Thursday, September 22, 2011

RE-ENTRY UPDATE: NASA has issued an update on the condition of the decaying UARS satellite: "As of 1:30 p.m. EDT Sept. 21, the orbit of UARS was 120 mi by 130 mi (190 km by 205 km). Re-entry is expected sometime during the afternoon of Sept. 23, Eastern Daylight Time. The satellite will NOT be passing over North America during that time period. It is still too early to predict the time and location of re-entry with any more certainty, but predictions will become more refined in the next 24 to 48 hours."
UARS is making its final orbits around Earth, tumbling and flashing brightly as it descends. The disintegration of UARS is expected to produce a fireball that could be visible even in broad daylight. As many as 26 potentially hazardous pieces of debris could be scattered along a ground track some 500 miles long.

**Everyone who got where he is has had to begin where he was.**
Robert Louis Stevenson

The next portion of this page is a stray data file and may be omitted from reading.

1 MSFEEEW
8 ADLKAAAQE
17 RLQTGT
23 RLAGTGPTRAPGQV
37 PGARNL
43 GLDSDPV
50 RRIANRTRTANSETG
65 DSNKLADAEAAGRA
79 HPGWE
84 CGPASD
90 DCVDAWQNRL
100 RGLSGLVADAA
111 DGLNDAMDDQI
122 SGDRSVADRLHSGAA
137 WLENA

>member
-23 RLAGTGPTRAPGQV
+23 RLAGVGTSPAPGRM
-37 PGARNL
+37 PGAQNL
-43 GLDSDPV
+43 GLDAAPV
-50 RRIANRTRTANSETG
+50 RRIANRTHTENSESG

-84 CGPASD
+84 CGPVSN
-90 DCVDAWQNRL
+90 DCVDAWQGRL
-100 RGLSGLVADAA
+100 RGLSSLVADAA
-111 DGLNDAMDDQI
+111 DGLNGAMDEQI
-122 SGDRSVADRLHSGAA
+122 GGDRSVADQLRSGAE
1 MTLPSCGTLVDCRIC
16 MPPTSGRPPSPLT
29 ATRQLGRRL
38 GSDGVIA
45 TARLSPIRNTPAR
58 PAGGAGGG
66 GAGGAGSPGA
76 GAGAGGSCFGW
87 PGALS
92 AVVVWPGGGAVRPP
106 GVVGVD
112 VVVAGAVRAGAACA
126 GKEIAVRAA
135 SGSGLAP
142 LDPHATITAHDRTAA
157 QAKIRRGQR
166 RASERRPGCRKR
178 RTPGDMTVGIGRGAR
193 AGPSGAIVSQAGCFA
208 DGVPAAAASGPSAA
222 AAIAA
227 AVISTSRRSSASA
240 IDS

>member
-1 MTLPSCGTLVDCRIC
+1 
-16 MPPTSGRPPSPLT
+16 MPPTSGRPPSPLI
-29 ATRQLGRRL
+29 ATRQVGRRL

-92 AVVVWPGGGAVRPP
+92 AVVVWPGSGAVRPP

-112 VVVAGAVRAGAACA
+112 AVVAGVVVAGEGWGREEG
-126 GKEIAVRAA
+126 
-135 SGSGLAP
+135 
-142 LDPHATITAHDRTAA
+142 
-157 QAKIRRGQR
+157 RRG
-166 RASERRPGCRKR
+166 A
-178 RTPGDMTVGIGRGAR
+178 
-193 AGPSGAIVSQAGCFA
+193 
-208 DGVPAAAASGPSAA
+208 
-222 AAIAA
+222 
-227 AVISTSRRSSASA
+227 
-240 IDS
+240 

This morning -

Yesterday -
9/21/11 -

INDIA - Sikkim quake may have been induced by dams across Teesta River. The presence of multiple dams on the river Teesta and its tributaries could either induce or accelerate earthquakes. “In early 1970 a major earthquake in Maharashtra had been triggered by the Koyna dam located on the Sahyadri Hills. Though the role of the dams on the River Teesta in the recent quake is yet to be studied, the earthquake could have been induced or accelerated by the dams (dam induced seismicity)".
A committee on landslides, which also studied the tectonic plate movement, handed over recommendations to the government of West Bengal in 2000. The committee recommended that no constructions should be allowed on the rivers. The Central government’s “master vision” identifies the North-Eastern region as “India’s future powerhouse” by building about 168 dams in the region. To do this, the Teesta river in Sikkim is being extensively dammed. Around 35 hydel power projects have been identified in this region. The Teesta river originates in Sikkim and flows through North Bengall. “It is very unfortunate that the Government does not pay heed to recommendations of its own committee for which the public have to suffer. Something more devastating can happen any day. It is time the public woke up and pressurized the Government to act more reasonably. Electricity in lieu of lives is not a very human option."